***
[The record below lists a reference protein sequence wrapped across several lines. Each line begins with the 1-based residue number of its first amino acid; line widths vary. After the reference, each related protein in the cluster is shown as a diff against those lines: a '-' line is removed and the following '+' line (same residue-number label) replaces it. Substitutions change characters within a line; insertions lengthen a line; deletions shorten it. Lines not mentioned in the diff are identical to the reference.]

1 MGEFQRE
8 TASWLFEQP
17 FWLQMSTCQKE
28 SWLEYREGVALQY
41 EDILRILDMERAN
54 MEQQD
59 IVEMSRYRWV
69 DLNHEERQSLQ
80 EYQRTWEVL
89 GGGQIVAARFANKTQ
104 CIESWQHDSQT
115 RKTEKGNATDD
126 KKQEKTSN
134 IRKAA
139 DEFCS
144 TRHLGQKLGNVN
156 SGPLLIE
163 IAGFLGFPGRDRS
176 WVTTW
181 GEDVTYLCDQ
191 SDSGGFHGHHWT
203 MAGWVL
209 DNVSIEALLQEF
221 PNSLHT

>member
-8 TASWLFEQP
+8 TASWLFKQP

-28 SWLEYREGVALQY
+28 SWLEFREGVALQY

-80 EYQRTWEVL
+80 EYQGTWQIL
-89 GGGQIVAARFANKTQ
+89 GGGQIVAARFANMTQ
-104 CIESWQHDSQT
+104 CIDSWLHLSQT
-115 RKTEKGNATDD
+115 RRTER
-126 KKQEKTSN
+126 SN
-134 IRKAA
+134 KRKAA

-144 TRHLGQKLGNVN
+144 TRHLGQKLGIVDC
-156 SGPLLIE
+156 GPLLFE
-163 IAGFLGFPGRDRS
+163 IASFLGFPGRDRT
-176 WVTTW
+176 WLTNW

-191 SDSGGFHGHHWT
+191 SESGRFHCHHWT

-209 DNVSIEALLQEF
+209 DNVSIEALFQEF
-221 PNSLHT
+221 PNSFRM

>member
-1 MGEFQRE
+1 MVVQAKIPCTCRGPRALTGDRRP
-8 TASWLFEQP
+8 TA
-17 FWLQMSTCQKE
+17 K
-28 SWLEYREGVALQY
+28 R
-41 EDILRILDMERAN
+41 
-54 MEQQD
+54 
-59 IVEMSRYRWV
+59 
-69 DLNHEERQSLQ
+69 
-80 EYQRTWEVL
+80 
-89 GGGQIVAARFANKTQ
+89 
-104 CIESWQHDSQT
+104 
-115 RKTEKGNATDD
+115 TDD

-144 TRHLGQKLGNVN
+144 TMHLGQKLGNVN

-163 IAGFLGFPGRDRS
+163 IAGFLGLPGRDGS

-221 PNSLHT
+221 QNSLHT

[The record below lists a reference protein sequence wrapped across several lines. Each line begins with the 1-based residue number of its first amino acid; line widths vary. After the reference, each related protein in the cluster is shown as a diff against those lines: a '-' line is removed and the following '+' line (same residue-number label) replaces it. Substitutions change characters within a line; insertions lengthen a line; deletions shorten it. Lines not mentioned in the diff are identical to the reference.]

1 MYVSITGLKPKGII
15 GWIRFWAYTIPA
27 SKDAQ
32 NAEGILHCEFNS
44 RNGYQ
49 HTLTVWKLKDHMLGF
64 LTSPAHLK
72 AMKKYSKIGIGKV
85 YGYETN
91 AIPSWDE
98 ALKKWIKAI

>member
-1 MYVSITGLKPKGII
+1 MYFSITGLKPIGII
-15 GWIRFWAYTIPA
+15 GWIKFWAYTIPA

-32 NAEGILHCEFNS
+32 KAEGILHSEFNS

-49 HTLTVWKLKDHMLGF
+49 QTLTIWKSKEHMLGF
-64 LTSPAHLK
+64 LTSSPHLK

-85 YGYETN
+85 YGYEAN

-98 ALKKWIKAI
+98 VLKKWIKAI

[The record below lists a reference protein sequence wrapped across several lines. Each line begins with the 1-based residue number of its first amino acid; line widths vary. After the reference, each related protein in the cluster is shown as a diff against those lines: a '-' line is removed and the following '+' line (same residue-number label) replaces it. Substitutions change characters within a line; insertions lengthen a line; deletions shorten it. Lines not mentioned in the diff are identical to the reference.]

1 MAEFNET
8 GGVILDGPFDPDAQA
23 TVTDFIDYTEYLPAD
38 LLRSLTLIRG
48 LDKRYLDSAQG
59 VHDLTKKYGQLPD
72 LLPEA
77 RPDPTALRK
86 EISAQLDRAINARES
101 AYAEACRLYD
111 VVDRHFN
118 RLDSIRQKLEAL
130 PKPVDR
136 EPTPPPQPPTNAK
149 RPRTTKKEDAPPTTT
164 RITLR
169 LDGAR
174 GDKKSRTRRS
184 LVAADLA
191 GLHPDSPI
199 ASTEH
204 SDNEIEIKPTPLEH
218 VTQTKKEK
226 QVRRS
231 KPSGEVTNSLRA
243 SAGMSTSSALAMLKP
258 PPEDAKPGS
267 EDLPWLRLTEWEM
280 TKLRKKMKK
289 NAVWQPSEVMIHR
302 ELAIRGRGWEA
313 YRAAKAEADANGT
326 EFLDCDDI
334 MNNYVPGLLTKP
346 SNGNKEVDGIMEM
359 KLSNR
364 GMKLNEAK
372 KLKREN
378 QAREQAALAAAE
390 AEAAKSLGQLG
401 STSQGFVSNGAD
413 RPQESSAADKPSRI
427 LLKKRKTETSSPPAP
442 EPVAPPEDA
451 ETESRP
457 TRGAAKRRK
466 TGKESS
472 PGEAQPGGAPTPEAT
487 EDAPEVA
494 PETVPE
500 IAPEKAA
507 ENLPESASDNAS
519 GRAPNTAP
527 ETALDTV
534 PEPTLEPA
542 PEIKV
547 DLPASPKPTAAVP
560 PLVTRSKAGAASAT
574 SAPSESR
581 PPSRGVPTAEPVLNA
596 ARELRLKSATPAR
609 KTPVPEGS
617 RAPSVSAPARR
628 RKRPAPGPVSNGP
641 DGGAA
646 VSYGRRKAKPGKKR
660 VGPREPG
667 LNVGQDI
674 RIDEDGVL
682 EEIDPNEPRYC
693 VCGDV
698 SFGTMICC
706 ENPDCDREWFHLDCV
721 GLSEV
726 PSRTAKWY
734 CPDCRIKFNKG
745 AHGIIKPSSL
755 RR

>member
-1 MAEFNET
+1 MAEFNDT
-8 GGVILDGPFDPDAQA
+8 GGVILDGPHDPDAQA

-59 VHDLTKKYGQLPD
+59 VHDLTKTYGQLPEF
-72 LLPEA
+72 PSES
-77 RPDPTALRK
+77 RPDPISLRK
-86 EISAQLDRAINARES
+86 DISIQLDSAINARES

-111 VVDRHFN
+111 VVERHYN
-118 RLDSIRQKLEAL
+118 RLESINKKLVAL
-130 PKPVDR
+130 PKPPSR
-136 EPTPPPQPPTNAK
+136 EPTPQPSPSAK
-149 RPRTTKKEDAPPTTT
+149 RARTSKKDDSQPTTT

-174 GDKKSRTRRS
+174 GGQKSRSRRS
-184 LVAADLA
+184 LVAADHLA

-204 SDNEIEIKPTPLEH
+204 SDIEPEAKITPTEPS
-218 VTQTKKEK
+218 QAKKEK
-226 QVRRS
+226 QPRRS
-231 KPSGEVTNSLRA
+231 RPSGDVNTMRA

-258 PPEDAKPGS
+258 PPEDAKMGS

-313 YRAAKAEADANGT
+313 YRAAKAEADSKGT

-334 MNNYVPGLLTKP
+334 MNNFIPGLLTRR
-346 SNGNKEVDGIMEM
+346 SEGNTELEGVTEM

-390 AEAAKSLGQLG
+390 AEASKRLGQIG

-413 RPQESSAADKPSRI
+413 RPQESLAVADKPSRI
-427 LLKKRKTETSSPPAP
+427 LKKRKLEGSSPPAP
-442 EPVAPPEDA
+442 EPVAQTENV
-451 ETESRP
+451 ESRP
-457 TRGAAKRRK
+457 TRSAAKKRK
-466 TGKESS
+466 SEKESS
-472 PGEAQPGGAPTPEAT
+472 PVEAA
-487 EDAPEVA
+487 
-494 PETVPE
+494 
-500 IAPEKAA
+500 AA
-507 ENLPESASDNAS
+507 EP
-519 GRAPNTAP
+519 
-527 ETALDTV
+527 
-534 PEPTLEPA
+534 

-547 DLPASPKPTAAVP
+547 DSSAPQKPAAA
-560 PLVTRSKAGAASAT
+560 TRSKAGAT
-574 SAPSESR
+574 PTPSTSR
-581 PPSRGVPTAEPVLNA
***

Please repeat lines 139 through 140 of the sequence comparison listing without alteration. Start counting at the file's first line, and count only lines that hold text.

226 QVRRS
231 KPSGEVTNSLRA